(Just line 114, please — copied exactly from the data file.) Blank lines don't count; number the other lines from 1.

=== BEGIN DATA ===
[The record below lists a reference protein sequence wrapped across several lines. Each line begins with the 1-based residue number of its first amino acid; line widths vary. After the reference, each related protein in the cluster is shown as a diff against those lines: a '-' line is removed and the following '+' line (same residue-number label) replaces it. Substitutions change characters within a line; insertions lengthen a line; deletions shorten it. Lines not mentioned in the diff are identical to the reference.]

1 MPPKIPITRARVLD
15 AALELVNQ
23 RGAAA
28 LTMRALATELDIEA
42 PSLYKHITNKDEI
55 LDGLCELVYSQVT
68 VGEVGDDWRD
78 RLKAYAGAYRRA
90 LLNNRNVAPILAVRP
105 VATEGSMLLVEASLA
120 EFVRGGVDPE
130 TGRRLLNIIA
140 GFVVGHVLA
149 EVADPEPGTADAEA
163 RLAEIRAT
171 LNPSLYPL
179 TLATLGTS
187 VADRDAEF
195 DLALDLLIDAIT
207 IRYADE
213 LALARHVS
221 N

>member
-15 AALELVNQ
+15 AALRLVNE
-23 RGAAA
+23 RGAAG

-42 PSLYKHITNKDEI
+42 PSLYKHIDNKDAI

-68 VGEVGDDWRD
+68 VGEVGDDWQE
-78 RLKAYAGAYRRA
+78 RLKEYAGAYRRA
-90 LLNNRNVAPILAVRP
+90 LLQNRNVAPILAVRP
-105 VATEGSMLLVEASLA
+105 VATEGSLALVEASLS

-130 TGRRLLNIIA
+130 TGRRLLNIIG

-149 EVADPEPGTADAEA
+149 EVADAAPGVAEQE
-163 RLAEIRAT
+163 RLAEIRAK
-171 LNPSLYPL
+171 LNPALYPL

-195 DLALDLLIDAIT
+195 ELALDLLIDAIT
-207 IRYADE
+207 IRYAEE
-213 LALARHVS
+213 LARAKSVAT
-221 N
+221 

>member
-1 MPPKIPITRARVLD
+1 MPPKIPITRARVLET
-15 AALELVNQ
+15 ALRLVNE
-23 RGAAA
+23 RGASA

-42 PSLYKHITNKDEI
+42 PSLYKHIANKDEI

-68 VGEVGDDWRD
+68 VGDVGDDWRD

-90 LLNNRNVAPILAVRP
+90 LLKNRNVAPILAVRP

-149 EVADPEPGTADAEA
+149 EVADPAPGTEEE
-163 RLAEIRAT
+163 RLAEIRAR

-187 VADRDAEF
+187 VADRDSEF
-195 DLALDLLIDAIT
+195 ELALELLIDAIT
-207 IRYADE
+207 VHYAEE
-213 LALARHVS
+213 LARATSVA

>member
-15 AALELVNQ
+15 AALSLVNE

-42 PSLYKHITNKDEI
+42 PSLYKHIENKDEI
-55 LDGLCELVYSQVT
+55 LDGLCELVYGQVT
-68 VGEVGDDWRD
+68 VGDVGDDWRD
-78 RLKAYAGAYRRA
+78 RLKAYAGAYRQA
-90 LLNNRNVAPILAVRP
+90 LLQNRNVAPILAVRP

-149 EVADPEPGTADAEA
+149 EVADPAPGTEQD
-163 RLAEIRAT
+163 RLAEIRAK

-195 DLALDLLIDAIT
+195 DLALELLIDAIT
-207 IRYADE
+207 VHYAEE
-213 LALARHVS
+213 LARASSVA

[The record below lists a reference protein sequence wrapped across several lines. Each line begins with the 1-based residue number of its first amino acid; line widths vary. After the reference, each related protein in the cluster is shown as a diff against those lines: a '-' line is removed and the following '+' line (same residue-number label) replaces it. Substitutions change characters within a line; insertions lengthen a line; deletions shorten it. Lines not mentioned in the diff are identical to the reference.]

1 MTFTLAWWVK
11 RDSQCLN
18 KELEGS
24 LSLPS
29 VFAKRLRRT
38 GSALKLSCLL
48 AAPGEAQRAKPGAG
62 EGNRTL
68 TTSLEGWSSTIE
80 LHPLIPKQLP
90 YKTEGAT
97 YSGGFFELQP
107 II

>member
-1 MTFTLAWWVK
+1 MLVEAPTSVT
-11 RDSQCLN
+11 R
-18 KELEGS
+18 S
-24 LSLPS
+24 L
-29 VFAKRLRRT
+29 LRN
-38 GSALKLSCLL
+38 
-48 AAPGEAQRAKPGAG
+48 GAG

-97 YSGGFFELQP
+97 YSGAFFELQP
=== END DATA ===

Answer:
90 YKTEGAT